If you’re reading through a job offer that looks a bit suspicious, check out if the company advertising it is registered with the government. This includes recruitment agencies acting as the middleman. In the UK, all companies need to be registered with Companies House. If you can’t find the company by searching the Companies House website, you may be dealing with a job scam. 

6. You’re asked to share personal details 

Job scammers will often ask for personal information to steal your identity. If you’re asked to share bank details or fill out a form that requires sensitive information, do not proceed. A real recruiter will never ask for this sort of information in the first or second stage of the recruitment process. 

7. You’re asked to pay a fee 

Job scammers will often ask for money to cover fake job-related expenses such as: 

  • Background checks. Including criminal history, credit card history, etc. 
  • Expensive products or software upgrades you’ll need to carry out the job. 
  • Extortionate travel fees. Legitimate companies may reimburse your travel expenses but won’t ask you to pay up front. 
  • CV rewrites and reviews. They’ll mention your CV needs some improving before making it to the next level in the recruitment process. 

8. You’re asked to pay for training

A legitimate employer is unlikely to ask you to pay for training as a pre-requisite for being considered for a job. If training is required before you start work, the company should pay for this.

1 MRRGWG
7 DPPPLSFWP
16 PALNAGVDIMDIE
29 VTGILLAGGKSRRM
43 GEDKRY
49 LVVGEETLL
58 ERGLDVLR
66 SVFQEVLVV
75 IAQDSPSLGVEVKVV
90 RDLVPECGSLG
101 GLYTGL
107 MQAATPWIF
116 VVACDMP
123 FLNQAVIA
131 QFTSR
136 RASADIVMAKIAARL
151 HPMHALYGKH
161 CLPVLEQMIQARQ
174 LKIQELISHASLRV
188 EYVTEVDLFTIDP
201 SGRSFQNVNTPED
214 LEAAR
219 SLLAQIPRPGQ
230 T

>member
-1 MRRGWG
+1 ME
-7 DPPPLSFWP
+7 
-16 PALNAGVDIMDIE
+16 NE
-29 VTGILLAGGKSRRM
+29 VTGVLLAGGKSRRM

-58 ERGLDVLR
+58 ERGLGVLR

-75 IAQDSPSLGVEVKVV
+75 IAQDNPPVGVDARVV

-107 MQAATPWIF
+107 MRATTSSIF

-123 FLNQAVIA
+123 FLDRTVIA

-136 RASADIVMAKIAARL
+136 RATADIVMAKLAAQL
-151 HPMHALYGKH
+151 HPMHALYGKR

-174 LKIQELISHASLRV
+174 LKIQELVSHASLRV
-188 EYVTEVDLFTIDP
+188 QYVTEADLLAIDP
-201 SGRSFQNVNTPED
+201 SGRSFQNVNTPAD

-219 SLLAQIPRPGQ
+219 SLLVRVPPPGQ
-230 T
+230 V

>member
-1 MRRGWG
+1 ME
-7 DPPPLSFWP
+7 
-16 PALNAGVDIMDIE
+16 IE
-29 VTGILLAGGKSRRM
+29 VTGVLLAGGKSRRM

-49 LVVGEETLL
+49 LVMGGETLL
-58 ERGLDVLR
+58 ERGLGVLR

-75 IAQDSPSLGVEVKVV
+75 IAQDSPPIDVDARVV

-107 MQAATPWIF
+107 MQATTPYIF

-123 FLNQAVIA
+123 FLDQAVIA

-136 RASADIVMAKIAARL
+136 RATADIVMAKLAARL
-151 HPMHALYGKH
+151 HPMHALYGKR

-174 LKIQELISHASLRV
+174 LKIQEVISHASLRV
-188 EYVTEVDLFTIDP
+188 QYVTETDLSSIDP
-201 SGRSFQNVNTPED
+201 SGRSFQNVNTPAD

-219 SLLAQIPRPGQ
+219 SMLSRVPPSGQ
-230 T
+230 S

There are some exceptions for example if possessing a blue card or other health and safety training is a prerequisite but be wary of companies who offer their own in-house training that you are asked to pay for.

How to avoid job scams

Don’t share personal information on your CV. Never include your date of birth, driving license number, full address (your postcode or city is enough), headshot and any other personal information. 

Keep track of the recruitment agencies and job portals you’ve shared your CV with, and make sure you’re aware of their data sharing policies. 

Don’t share any personal information until you’ve met someone face-to-face and have researched the company thoroughly. 

If you agree to a phone interview, make sure the person calls you to avoid premium rate number scams. 

Don’t follow email links, fill out any forms or download files until you’ve checked the company’s legitimacy. 

A simple Google search can often reveal if you’re dealing with a job or employment scam. Type in the name of the company and job title followed by ‘+ job scam’ or ‘+ employment scam’ or ‘+ fake job’ and chances are, if you’re dealing with a scam you will discover victims sharing their experience.

No matter how desperate you might become while looking for a job, you need to make sure you trust the person you’re sharing your information with. No job is worth risking your personal safety and security for or handing over money even before you’ve started work.

Lisa LaRue is a registered Career Coach at CareerWorx with more than 20 years’ experience helping people plan, manage and find happiness in their careers.

Lisa LaRue